International graduates of career colleges should have opportunity to work in Canada
TheStar.com – opinion/editorialopinion
Date: 5 August 2012. Serge Buy
Canada has a well-deserved reputation for high quality post-secondary education. And this reputation makes us a destination for international students. But there’s little protection for those students once they arrive in Canada.
The government of Canada recently announced its intention to introduce stricter rules for international students seeking to study in Canada. The National Association of Career Colleges applauds the federal government initiative and hopes that it will enable its career college members to take a more active role in this sector, attracting high calibre students from around the world.
The proposed changes are intended to ensure that foreign students who obtain study permits enter Canada for the purpose of study. Currently, there is no monitoring of international students once they arrive in Canada. The new rules would also ensure that schools hosting international students are permitted to do so.
The regulations will harmonize efforts at the federal and provincial government levels to protect international students and ensure they receive a high-quality education. Governments will create lists of educational institutions that meet established standards and are eligible to host international students.
Private career colleges are an important part of this country’s education system and must be included on the lists of eligible institutions. This would allow international students to continue to benefit from the hands-on training offered by Canada’s career colleges.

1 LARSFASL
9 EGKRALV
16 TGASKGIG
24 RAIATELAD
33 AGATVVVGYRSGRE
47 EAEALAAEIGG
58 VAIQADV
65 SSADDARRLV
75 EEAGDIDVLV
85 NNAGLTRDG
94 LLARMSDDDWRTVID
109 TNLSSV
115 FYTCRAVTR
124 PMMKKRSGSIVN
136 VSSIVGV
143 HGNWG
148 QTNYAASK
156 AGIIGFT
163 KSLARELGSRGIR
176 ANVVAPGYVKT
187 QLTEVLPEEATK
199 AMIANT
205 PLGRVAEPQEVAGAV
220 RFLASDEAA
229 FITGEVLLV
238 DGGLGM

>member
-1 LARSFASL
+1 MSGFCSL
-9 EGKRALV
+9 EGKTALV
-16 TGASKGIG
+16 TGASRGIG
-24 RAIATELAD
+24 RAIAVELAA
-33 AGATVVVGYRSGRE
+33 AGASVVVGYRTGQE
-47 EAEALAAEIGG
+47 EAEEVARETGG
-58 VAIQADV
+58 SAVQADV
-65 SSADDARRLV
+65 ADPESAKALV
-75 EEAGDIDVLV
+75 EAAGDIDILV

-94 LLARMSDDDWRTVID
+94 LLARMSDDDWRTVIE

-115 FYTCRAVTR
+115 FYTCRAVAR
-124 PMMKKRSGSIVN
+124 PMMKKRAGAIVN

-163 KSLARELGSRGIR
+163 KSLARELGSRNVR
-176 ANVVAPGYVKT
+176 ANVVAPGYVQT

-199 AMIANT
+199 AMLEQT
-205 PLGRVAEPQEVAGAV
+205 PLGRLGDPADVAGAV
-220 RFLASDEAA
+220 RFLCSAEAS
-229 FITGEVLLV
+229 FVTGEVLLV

And once they’ve learned the necessary skills, it’s important to allow international students to practice what they have learned in a Canadian setting. However, the postgraduate work permit program is currently available only to international students registered in Canadian public institutions. It’s unfair for students and penalizes career colleges as they are unable to offer a meaningful work experience to students.
This could change with the announced review of government regulations. The development of lists of educational institutions able to receive international students should also include eligibility for postgraduate work permits.
Career colleges have existed since the 1800s in Canada. Millions of students have graduated in hundreds of colleges across the country. Students at career colleges learn a wide range of skills that prepare them for exciting careers.
Although career colleges receive no government funding, provincial governments regulate the sector, providing protection for all students. As stakeholders, we participated in the drafting of these regulations, some of which are tougher than those imposed on public institutions.
As provincial governments draft the list of eligible institutions, we hope they will respect those regulations.
Indeed, it would be of concern to us if provincial governments decided that education offered in regulated institutions under their jurisdiction was good enough for Canadian students but not for international students.
It is clear that the current system for international students in Canada needs improvement to ensure that those entering the country follow through on their studies and adhere to the term of their study visas.
Canadian career colleges look forward to working with all levels of government to meet economic development objectives and immigration goals by bringing more international students to our country.
Serge Buy is chief executive officer of the National Association of Career Colleges.